Can blind people see with their ears? Could ultrasonic vibrations lead to a button-free future? Why do some people’s senses get mixed up?
This October, Horizon immerses itself in the science of the senses to find out how they can be hacked and change the way we perceive the world around us.
We talk to researchers who are training blind people to see with their ears by turning everyday images into sound, and discover how our sense of smell could give us new insight into anxiety and eating disorders.
We delve into the futuristic world of haptics, which is using ultrasound vibrations to create invisible objects such as knobs and buttons from thin air. And we find out how our brain sorts out all the inputs from different senses, and what happens when they get jumbled.
How we perceive smell is more complicated than which molecules are detected by our noses, it also depends on our physical and emotional state, according to Professor Emre Yaksi from the Kavli Institute for Systems Neuroscience and Centre for Neural Computation at NTNU, in Trondheim, Norway.
A new computer program that translates visual images into sounds and music is enabling blind people to see faces and other objects through their ears, and the results are inspiring brain experts to change their view of how the senses work.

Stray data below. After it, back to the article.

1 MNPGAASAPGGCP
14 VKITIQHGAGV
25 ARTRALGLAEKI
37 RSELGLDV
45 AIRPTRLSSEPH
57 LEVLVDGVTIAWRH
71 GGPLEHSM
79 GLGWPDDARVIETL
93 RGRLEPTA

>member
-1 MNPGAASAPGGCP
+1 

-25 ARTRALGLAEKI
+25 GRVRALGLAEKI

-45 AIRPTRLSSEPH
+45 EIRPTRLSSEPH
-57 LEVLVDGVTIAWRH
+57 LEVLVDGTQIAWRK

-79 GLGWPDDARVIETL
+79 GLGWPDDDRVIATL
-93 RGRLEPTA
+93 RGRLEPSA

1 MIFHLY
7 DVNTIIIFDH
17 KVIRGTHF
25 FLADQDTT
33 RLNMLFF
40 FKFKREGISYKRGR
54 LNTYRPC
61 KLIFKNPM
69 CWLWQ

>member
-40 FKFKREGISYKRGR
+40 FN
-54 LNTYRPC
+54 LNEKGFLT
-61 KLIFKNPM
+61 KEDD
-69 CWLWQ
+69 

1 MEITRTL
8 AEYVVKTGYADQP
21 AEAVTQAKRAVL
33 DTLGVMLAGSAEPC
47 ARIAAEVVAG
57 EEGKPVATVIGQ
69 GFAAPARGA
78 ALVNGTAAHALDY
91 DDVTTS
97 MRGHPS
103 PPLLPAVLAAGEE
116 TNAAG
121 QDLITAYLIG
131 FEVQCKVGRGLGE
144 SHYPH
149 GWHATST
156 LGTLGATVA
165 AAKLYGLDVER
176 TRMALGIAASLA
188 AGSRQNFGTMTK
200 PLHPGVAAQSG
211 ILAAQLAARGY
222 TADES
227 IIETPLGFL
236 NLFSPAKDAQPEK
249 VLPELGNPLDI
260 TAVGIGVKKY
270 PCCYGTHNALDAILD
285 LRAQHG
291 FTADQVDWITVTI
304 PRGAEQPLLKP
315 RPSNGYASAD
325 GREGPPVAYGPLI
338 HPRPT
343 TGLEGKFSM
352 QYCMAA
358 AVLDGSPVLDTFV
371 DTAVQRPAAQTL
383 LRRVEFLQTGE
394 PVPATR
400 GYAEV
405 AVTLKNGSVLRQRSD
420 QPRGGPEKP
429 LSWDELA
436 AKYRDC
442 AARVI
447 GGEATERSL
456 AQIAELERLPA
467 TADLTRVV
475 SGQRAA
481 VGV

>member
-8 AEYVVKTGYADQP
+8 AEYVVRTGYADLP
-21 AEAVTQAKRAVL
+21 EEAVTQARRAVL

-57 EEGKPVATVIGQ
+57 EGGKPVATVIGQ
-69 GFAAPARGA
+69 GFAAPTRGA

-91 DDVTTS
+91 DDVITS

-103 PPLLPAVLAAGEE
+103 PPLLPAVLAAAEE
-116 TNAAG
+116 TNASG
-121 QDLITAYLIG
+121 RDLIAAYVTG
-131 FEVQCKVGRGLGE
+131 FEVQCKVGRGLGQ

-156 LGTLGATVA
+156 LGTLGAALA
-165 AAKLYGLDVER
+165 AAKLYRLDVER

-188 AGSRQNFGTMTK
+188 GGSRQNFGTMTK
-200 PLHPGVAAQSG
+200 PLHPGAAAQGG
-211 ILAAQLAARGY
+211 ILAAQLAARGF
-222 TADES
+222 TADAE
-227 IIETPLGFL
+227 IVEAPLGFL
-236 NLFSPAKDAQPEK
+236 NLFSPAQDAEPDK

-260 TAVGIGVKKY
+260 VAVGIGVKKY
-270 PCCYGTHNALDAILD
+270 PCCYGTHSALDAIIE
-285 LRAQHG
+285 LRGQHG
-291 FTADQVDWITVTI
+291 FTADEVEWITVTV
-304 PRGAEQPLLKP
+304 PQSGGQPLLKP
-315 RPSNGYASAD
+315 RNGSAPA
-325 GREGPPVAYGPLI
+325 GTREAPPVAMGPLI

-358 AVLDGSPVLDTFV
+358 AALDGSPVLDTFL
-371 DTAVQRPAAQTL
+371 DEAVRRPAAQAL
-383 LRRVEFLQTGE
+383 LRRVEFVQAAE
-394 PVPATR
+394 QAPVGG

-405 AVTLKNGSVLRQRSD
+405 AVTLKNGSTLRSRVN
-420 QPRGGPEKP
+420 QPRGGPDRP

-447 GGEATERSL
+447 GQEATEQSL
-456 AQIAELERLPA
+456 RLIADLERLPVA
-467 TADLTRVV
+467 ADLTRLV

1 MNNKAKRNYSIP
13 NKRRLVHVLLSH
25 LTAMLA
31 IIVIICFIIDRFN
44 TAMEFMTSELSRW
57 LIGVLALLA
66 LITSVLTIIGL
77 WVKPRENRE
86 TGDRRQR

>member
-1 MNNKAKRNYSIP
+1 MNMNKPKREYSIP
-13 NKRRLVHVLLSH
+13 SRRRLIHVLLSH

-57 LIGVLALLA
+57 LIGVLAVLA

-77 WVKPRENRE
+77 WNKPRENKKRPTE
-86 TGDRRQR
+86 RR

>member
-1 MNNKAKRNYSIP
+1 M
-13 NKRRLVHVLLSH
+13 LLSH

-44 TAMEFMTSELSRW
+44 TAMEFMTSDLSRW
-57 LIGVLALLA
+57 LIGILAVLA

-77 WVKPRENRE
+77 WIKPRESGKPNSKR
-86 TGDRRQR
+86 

To mark the European year of cultural heritage, Horizon explores how science is helping to uncover more about our past and to preserve our art, landscapes, buildings and ways of life for the future. We discover why prehistoric humans chose to paint rock art where they did, and how farming techniques from hundreds of years ago could help fight climate change today. Plus, we learn how cultural heritage feeds into European identities and what can be done to prevent the destruction of historical sites during wartime.
The way we work is undergoing a major shift thanks to technological development and demographic change and, this month, Horizon looks at how research is helping us stay ahead of the game. We find out how decisions made early in your career could determine when you retire, and how to get the most out of the relationship between humans and machines in factories. We also investigate some of the ethical issues that could arise in the jobs of the future and how best to take them into account.
A lot of lip service is being paid to making scientific papers free to access but when it comes to action there is a lot of hypocrisy, according to Robert-Jan Smits, the EU's outgoing director-general for research, science and innovation. He has recently been appointed the EU's special envoy on open access, tasked with helping make all publicly funded research in Europe freely available by 2020.
There is a need for renewed political attention, says EU’s new special envoy.
Digital cannot replace personal experiences.
Cultural heritage destruction can be a war crime as sites form part of people's emotional landscape, says Dr van Ess.